We arrived at the Haakman facility on Matai Road East and backed onto the dock. Manager Darren Cripps welcomed us and gave us free rein to get our snaps. Just like the crew at Rainbow Park in April, it appears flowers make people happy.

It has to be said Grant and Neil are both great Icon account managers, as well as drivers. Whether Grant at Fonterra, and the scrap yard, or Neil here at Haakman, they were both polite, engaging, and professional.

Rolling home through Waihola.


With the end of the day a couple of hours up the road, Neil and the 410 headed away from the setting sun.

We love having a look at trucks pitched exactly where the vendor intended, and in terms of the T410, this was perfect placement. It’s a mantra we’re well-known for voicing, but correct truck specification in 2021 is more critical than it’s ever been if optimal returns are to be met. The T410 is a regional/ metro haulier, and the validity of PACCAR Australia sales director Brad May’s comments at the launch in March 2019, about a recalibration of the range, are borne out in these machines. Power-to-weight- wise, they’re bang on, fuel- economy wise they’re bang on, and in terms of being a delight to operate … they’re bang on. With the Icon 410s in the hands of two very convivial and sensible blokes, that should all equate to a balance sheet that’s … bang on.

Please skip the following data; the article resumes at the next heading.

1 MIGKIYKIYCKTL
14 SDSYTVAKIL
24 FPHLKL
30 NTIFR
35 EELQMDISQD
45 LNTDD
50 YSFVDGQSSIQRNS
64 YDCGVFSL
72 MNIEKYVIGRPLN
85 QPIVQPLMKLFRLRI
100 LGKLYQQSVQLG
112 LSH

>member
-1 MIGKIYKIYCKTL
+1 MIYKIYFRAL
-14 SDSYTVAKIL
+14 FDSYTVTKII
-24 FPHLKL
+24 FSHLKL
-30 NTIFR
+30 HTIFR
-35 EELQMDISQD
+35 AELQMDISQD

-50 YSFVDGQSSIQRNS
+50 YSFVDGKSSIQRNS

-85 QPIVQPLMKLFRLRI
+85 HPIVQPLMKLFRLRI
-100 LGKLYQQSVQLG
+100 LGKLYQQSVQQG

Once again, Kiwis can’t be beaten. Thanks so much to Tony Gare, Grant Keen, Neil Whalley, and the Icon Logistics team for accommodating us and being so obliging for two great days. Thanks also to Dynes HWR for allowing us to feature two perfectly placed T410s. Thanks as always to Southpac – Steve Herring and Richard Smart – for your enthusiastic help and always- rapid replies.

And to whoever turned on two glorious days in Dunedin in winter? Thank you, too!